Joe Fontenot, MD, was born in Opelousas, LA, a small town 20 miles north of Lafayette. By the time he finished high school, Joe had his sights set on becoming a doctor. So it came as no surprise to his family when he headed to the Louisiana State University School of Medicine.
Barely a year after graduating with his MD, Joe was drafted into the Army and sent to Okinawa, Japan. As general practitioner to the 1st Special Forces 156 Medical Detachment, Joe traveled to Vietnam, Thailand, and parts of Europe. After his tour of duty, Joe returned to the U.S. and began training as a cardiologist.
It was during his residency at Charity Hospital in New Orleans that Joe met his future wife, a nurse named Linda. After a happy courtship, Joe and Linda married. Soon after, they welcomed their first child, and then their second, and third, and fourth.
Eight years into their marriage, Joe, Linda, and their kids moved to Mobile, AL, a bustling port city on the Gulf Coast nestled between New Orleans and Pensacola, FL. Joe soon settled into a busy schedule as a catheterizing cardiologist.
Well-liked and respected in the community, Joe was active and social. He windsurfed, traveled, and played doubles tennis with Linda. Then around his 50th birthday, Joe started to notice some changes in his vision. Objects in the distance were harder to make out. And he started bumping into things.
He ignored the symptoms at first. “I went about my business longer than I should have,” Joe says.
Finally, he knew it was time to see a doctor. That’s when Joe was diagnosed with age-related macular degeneration (AMD). It’s a condition that affects your macula, the oval shaped spot in the center of your retina at the back of your eye. The macula controls your straight-ahead vision and ability to make out details. “Macular degeneration is a progressive disease, so it starts off ordinarily with a very small scotoma, as it’s called -- the Greek word for blind spot,” Joe says. Gradually, that spot gets bigger and you lose your central vision.
Now that Joe knew what he was dealing with, it was time to share the news with Linda.
“She didn’t expect it at age 50, but there are worse things you can have,” he says. They weren’t going to let Joe’s AMD take their life off course. Instead, they decided to meet the challenge head on.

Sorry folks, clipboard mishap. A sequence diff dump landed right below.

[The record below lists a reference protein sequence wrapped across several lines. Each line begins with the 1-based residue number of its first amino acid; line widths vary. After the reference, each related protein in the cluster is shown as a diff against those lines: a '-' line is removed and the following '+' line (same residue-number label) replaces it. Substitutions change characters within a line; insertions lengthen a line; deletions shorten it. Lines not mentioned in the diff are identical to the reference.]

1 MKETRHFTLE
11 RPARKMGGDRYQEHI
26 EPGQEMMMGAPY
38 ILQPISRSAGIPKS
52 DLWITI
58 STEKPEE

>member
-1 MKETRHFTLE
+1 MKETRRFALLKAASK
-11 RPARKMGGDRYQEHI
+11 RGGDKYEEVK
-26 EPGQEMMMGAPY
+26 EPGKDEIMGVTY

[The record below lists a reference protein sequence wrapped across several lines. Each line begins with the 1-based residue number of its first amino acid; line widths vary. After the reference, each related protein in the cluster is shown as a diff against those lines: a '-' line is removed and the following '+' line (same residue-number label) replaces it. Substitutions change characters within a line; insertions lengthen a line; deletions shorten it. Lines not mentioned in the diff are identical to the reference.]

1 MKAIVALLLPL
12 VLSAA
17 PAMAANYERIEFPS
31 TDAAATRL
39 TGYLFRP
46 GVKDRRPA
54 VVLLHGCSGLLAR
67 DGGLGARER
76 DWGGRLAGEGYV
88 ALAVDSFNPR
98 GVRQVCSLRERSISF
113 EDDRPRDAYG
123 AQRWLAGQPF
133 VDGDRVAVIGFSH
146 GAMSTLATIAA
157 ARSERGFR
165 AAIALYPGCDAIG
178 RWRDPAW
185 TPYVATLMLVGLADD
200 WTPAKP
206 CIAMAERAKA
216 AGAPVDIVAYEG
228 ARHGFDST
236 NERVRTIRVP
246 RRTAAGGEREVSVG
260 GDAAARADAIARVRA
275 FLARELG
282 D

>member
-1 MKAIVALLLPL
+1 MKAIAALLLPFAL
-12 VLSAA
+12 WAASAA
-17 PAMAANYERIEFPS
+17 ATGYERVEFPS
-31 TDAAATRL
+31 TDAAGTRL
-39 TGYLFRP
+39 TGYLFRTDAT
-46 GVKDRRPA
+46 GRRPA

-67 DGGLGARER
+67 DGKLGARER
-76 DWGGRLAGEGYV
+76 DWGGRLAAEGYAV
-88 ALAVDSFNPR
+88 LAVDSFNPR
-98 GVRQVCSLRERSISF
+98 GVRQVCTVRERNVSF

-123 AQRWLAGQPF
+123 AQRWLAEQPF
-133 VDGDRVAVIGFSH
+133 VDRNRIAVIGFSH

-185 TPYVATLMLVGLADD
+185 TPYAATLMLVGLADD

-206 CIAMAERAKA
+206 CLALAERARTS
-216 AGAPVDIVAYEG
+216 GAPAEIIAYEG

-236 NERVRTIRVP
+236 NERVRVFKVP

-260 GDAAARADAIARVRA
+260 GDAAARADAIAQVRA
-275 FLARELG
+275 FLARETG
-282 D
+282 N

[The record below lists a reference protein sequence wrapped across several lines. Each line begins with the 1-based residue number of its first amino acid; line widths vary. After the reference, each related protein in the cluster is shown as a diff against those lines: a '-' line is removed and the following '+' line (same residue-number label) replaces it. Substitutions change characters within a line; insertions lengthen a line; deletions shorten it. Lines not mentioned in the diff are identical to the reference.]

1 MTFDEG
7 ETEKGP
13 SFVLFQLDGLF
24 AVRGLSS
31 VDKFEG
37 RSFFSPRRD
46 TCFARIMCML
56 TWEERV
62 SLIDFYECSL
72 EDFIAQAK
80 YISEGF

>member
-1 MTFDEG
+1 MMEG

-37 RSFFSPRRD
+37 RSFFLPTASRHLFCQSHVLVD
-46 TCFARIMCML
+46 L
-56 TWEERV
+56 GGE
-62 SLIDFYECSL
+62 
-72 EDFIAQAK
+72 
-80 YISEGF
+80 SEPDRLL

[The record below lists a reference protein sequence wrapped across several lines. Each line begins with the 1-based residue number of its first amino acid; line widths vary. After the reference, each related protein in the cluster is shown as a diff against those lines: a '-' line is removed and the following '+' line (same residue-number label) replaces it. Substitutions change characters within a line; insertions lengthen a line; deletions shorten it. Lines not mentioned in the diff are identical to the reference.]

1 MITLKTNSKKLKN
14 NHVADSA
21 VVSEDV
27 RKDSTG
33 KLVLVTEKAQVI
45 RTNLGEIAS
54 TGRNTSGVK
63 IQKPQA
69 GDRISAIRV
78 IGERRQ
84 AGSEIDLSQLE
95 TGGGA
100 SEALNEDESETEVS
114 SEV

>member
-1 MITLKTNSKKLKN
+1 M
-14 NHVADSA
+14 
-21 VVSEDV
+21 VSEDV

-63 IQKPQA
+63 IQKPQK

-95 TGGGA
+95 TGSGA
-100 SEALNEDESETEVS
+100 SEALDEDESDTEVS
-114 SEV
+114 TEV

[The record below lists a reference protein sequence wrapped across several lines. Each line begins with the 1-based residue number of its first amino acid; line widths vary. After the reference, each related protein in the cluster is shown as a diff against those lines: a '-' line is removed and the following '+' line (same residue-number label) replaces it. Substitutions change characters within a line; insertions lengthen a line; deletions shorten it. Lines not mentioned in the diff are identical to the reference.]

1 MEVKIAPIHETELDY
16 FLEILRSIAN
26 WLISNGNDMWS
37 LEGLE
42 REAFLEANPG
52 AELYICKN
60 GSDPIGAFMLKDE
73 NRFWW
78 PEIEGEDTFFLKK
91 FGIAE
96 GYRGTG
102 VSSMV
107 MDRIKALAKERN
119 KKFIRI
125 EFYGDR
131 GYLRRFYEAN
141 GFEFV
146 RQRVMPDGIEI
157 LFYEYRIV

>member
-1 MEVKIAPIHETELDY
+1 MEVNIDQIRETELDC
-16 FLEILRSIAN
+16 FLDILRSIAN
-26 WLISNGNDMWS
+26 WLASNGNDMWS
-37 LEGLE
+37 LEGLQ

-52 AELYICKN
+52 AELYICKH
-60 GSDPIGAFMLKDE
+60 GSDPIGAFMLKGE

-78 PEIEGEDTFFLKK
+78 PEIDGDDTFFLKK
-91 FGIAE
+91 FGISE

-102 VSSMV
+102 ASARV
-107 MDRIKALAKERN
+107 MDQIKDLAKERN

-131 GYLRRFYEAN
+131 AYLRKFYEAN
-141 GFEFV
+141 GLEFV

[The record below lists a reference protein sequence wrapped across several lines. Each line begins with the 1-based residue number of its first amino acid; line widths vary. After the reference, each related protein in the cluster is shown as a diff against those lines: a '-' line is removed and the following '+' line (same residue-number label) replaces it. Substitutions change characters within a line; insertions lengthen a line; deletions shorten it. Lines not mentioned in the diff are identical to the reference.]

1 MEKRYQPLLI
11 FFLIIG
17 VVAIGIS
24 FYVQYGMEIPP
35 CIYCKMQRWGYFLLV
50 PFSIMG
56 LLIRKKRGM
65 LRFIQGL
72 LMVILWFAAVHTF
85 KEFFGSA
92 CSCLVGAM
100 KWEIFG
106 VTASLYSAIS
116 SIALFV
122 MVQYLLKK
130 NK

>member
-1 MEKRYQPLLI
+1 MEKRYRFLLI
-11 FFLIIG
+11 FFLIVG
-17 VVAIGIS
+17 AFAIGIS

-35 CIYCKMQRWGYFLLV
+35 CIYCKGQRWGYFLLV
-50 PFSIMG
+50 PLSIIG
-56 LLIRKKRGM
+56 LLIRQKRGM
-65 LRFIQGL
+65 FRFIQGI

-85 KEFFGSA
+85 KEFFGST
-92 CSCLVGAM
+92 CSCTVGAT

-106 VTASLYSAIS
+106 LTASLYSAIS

Next, Joe sat his kids down to let them in on the news. “They seemed to take it pretty well,” Joe says. Life would go on, just in a new way.
While Joe’s kids took his diagnosis in stride, there was a kernel of worry in Joe’s mind about their eye health. Having AMD makes it more likely that your kids will have it. Eventually, Joe decided to have a specialist examine their eyes to ease his fears. Doctors can detect AMD much earlier than symptoms show up.
None of Joe's kids showed any signs.
Because of his Army training and medical background, Joe approached his diagnosis in a practical way. He used his connections in medicine to get access to as much information as possible, so he knew exactly what was to come. For Joe, knowledge was power -- and it helped keep his worries at bay.
“It relieved me of the fear that a lot of people would have about going totally blind,” he says. “And also, it let me know that there were tools and support available that could help me.” While total blindness is rare, AMD can cause legal blindness.
The low-vision aids helped Joe keep much of his life the same as before his diagnosis, with one big exception: His work. The daily catheterizations Joe did as a cardiologist involved using a catheter to take pictures and do procedures inside the heart. This was Joe’s specialty and the heart of his practice. He could no longer do it.
Still, Joe wanted to find a way to continue caring for his patients however he could. Linda played an important role in helping him do that by teaching him how to use a computer, something that was completely foreign to him before his diagnosis in the late 1980s.
“I had never even punched the button that turned the computer on,” he says. When he's not near the computer, Joe uses strong glasses and handheld magnifiers.
Linda says those devices have her husband reading as well as he ever did. "He probably reads faster than I do, peripherally," she says. "And his comprehension is fantastic."
Though Joe has been practical about his limitations, he admits that losing the ability to drive was a bitter pill to swallow. In fact, it took quite an event to finally make him give it up. He took a wrong turn that sent him 20 minutes out of the way. As he rushed to reach his destination on time, he got a speeding ticket. It was then that the reality of the situation set in.
“That’s when I decided I was going to stop,” he says. From that point on, Joe had to rely on others to drive him where he needed to go. "I was lucky to find drivers," he says. "I insisted on paying them. I still insist on paying them."